The Waihopai spy base is very much in the news. Last month the Waihopai Three were acquitted of charges, provoking a storm of controversy (and congratulations). Yesterday came the news that the Government is considering further action – “‘Bad losers’ eye $1.1m suit” – probably not the headline that the Solicitor-General would have hoped for, but it’s the way it’s going to be seen if the action goes ahead.
But this post is about another interesting article that appeared yesterday:
Security agency refutes Waihopai claims
New Zealand’s intelligence agency, the Government Communications Security Bureau (GCSB), has taken what it calls a “very unusual step” in making a public comment on the case of the Waihopai spybase saboteurs.
The base, in Marlborough’s Waihopai Valley, was not “a United States spybase in our midst, contributing to torture, war, and the use of weapons of mass destruction and other unspeakable evil,” director Sir Bruce Ferguson and his predecessor Warren Tucker, said in a statement today. … “The Waihopai station is not a US-run ‘spybase’. It is totally operated and controlled by New Zealand, through the GCSB as an arm of the New Zealand Government.”
… Waihopai was not being used to contribute to torture, war, and the use of weapons of mass destruction, such as depleted uranium as claimed, the directors said. “It was not – and is not – contributing to ‘unspeakable evil’. Quite the reverse.” They said they would make no further comment.
Clearly this “very unusual step” is driven by the heat from the recent publicity. Which incidentally was exactly what the Waihopai Three were trying to achieve (and why further action against them will be even more self defeating!). But what of the substance of these denials? Well, I’m sure we can believe that Waihopai is fully owned and operated by NZ via the GCSB. Of course what hasn’t been denied is that the intelligence collected by Waihopai is passed on to America. So second, I hope we can believe that the GCSB has been told that the intelligence collected is put to only benign and fluffy use, no war, torture, or other unpleasantness. Of course, we have only America’s word for this.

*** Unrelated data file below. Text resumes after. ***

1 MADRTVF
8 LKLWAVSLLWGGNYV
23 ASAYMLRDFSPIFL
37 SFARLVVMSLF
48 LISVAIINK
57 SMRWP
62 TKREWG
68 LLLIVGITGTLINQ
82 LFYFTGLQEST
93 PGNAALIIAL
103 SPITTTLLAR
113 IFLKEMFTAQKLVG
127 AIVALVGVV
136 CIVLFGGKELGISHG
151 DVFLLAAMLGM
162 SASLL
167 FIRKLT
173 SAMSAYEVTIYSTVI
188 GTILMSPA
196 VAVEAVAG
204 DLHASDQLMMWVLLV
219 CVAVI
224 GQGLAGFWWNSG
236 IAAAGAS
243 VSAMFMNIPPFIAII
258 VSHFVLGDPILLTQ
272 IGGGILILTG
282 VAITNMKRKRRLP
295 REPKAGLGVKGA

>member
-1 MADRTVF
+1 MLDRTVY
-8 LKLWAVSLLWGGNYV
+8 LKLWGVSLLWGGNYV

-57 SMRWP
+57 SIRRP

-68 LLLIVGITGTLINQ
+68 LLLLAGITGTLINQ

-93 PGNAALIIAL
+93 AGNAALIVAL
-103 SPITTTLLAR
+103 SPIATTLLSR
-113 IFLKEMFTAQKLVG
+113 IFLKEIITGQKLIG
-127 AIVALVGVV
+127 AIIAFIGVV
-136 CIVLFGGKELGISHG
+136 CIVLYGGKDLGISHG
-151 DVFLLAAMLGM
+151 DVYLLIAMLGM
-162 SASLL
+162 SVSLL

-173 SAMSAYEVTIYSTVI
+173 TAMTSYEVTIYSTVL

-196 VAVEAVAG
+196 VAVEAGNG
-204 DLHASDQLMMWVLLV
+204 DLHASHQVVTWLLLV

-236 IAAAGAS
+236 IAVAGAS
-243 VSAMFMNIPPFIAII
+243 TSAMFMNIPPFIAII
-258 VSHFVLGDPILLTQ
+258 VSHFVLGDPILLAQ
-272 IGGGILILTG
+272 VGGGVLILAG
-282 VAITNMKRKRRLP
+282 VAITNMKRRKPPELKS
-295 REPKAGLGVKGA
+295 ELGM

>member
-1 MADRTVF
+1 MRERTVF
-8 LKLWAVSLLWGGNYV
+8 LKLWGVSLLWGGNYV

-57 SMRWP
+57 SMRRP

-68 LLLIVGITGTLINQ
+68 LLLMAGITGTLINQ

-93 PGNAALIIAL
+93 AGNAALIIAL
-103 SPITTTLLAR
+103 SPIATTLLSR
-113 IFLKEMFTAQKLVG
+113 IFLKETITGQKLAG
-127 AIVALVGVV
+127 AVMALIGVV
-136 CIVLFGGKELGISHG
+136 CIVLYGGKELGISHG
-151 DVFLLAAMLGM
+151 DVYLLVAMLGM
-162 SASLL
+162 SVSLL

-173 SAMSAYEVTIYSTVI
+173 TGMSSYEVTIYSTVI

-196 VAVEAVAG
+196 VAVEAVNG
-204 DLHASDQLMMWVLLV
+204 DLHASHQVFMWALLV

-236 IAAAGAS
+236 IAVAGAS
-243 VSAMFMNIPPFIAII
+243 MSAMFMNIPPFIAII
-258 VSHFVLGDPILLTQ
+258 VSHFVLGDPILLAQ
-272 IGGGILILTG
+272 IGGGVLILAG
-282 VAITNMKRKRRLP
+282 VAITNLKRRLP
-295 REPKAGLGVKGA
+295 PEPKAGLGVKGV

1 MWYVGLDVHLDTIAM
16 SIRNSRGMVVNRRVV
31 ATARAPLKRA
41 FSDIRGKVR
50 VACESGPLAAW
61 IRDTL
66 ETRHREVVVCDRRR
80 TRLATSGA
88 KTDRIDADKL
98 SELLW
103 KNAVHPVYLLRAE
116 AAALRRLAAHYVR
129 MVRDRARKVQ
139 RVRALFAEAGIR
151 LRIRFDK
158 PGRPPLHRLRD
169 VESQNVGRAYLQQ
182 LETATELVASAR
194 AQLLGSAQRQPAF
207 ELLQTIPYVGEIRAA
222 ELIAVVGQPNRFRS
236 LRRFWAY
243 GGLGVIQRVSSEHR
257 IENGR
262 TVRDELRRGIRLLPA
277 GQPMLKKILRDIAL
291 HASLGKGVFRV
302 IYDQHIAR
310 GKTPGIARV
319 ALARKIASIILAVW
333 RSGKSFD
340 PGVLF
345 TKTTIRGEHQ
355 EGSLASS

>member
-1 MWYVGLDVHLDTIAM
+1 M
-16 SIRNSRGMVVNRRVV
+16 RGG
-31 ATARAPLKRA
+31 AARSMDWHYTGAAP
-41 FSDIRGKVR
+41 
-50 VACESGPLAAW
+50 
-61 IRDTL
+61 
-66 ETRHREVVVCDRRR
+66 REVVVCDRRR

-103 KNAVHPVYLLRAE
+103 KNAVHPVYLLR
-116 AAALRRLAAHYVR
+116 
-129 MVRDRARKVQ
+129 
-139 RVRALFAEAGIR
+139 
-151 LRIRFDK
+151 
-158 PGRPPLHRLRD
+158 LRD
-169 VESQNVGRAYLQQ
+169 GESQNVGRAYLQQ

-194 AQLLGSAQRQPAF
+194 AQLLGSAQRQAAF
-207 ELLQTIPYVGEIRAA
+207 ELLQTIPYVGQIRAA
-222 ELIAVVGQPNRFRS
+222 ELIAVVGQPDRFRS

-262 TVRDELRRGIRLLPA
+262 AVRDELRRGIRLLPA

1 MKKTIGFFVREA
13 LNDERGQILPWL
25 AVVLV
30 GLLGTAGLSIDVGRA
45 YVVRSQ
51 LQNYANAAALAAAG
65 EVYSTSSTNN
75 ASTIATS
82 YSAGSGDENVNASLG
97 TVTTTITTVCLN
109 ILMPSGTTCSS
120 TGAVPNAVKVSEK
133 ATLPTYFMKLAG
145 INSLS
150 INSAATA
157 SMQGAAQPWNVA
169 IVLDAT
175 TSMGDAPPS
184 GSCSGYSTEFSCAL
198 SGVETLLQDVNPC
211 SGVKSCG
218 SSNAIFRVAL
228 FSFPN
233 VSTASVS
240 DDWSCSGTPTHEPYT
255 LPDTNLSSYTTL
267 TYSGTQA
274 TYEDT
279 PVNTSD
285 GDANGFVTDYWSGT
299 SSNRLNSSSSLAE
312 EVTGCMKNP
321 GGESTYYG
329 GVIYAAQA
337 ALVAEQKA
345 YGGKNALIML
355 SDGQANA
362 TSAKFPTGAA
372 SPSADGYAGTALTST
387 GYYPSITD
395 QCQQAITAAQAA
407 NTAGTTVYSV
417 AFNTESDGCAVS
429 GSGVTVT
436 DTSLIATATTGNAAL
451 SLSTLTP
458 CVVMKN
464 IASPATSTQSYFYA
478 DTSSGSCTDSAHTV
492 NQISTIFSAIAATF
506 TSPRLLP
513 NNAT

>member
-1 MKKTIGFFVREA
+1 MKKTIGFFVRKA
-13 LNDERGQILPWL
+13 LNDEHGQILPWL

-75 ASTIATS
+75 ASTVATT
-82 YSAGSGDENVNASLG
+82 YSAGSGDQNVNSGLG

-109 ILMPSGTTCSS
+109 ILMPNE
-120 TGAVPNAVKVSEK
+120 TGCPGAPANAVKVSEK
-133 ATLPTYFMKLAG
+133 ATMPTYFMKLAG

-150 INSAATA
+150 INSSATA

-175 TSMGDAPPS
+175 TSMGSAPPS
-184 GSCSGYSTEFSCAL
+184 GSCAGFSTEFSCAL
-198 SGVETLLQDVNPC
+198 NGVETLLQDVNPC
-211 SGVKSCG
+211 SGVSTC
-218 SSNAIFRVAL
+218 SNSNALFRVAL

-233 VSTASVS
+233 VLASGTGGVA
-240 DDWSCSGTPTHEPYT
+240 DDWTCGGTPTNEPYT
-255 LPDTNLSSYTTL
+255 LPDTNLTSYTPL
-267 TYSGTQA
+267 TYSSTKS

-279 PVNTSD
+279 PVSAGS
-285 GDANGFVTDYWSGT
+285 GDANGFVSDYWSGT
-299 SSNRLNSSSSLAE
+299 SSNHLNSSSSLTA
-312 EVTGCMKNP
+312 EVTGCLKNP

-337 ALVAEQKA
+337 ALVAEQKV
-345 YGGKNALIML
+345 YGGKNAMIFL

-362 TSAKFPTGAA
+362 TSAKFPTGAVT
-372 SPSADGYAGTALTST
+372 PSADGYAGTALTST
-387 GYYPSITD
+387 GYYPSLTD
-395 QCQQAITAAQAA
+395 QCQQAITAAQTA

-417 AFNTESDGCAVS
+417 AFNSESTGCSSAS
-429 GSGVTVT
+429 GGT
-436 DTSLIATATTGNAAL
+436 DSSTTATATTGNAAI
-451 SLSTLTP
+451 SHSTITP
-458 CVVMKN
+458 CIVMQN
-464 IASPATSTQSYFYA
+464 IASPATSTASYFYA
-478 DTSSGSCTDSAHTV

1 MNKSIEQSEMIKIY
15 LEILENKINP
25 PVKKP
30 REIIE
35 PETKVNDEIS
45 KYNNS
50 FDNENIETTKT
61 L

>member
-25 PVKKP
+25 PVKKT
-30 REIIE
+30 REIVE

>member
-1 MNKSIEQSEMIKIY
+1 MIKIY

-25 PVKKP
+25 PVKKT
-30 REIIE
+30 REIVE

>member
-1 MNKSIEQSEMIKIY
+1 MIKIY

Some history. It was Owen Wilkes (RIP Owen) who alerted the public in 1983 to the first radio intercept spy station at Tangimoana beach: “Finding out about that station, Wilkes worked out that NZ had a major spy agency which no one had been told about.” The next major development was Nicky Hager’s remarkable 1996 book Secret Power – New Zealand’s Role in the International Spy Network (now available online, and Hager tells the story of the book here). The facts that Hager uncovered are now widely accepted, a recent article in The Herald sums up:
Both Waihopai and the Tangimoana radio listening post near Palmerston North have been identified as key players in the United States-led Echelon spy programme. Though they are run by the Government Communications Security Bureau (GCSB), the bulk of the bases’ intelligence is believed to be fed to the US and the other Echelon member nations: Canada, Australia and Britain. Echelon began life during the Cold War, but has been modified to search for evidence of terrorist plots, drug deal plans and diplomatic intelligence. However, it has also been accused of carrying out industrial and economic espionage for its member nations. …
Peace activist Nicky Hager first exposed the inner workings of the Echelon programme in his 1996 book Secret Power: New Zealand’s role in the international spy network. “The Echelon system has created an awesome spying capacity for the United States, allowing it to monitor continuously most of the world’s communications … “Since the Echelon system was extended to cover New Zealand in the late 1980s, the GCSB’s Waihopai and Tangimoana stations can be seen as elements of a United States system and as serving that system. The GCSB stations provide some information for New Zealand Government agencies, but the primary logic of these stations is as parts of the global network.”
In the Foreword to Hager’s book, ex Prime Minister David Lange wrote:
We even went the length of building a satellite station at Waihopai. But it was not until I read this book that I had any idea that we had been committed to an international integrated electronic network … an astonishing number of people have told him things that I, as Prime Minister in charge of the intelligence services, was never told. There are also many things with which I am familiar. I couldn’t tell him which was which. Nor can I tell you. But it is an outrage that I and other ministers were told so little, and this raises the question of to whom those concerned saw themselves ultimately answerable.
Hmmmmm. So, who are we to believe? I would like to be able to give the GCSB the benefit of the doubt and accept that they believe their disclaimers. I would like to be able to believe that (if these bases must exist on our soil then) the intelligence is put to benign use, such as preventing terrorist attacks. But are there other, unacceptable uses too, as so many have claimed? Here we have only America’s word, and I’m afraid that it’s a word that only a fool would trust.